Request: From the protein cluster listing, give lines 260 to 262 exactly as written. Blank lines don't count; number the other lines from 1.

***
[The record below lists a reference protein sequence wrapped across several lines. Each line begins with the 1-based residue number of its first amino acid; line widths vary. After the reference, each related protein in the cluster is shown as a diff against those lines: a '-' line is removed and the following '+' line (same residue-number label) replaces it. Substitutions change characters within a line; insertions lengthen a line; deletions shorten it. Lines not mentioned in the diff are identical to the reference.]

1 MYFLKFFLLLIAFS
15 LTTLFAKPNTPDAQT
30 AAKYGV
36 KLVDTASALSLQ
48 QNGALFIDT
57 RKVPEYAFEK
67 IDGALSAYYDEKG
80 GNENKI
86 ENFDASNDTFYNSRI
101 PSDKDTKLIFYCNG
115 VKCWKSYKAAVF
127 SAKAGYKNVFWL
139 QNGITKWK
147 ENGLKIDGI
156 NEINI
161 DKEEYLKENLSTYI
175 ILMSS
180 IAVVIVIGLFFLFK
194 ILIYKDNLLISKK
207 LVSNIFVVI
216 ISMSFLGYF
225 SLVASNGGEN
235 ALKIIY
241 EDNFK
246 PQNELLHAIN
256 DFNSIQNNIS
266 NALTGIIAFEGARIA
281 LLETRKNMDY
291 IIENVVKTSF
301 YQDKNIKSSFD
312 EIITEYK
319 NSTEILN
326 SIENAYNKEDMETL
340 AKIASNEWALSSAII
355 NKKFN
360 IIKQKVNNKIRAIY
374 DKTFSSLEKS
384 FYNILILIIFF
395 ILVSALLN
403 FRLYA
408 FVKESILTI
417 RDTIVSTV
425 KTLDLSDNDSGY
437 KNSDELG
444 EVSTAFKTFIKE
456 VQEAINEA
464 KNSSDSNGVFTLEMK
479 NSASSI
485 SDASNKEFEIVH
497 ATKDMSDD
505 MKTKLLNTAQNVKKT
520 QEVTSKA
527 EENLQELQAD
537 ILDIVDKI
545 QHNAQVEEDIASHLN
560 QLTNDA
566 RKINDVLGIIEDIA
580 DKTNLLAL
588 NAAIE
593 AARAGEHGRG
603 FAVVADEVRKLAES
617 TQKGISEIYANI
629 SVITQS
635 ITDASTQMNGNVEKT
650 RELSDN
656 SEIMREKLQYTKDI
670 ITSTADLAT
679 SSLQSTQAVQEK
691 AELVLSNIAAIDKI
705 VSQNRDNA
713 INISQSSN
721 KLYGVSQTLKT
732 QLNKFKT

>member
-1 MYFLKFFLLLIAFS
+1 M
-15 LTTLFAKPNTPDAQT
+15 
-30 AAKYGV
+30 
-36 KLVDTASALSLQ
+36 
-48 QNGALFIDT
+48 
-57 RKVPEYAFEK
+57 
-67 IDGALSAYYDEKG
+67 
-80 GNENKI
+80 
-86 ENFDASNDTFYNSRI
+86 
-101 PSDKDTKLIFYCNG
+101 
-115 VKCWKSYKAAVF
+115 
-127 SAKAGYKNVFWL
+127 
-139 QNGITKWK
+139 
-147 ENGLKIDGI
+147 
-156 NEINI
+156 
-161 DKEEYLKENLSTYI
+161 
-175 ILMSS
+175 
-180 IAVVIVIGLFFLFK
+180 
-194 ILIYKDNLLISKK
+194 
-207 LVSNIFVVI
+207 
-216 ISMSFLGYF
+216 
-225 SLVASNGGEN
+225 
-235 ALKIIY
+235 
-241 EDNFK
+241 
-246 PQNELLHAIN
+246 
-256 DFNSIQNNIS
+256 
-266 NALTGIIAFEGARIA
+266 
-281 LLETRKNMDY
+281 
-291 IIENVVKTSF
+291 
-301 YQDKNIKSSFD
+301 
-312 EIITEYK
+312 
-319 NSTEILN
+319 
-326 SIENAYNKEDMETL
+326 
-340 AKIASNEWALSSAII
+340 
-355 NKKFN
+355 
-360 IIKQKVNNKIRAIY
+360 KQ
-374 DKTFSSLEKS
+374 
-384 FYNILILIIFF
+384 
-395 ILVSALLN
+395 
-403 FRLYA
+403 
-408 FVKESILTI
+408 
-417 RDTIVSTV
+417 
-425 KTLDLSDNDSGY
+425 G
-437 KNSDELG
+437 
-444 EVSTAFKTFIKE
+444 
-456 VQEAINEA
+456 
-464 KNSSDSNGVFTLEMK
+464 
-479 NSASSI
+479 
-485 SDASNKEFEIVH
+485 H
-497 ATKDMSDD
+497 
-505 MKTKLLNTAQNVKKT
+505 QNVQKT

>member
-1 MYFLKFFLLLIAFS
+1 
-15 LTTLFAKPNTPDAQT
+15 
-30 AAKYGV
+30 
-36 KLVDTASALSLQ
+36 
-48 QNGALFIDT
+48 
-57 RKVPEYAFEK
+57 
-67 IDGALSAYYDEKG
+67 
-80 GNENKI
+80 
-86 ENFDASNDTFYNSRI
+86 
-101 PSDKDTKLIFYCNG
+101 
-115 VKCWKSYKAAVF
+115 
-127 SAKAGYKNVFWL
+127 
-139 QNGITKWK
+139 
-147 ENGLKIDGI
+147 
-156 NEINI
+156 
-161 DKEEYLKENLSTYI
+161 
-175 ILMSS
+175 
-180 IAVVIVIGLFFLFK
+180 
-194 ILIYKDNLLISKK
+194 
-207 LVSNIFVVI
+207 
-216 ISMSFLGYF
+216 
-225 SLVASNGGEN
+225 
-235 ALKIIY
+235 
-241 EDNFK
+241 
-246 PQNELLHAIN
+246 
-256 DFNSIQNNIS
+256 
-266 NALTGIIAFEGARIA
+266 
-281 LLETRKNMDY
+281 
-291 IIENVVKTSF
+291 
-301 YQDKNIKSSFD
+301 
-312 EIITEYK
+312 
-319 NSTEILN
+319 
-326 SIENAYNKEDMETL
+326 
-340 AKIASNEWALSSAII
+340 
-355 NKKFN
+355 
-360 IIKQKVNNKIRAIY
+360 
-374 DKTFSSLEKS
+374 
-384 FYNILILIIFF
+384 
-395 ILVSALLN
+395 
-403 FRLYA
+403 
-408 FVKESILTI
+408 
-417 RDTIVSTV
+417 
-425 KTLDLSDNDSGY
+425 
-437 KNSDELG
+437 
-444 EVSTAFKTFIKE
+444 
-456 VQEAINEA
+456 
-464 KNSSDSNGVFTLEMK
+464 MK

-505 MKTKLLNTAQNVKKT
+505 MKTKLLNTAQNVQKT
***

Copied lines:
+408 
-417 RDTIVSTV
+417 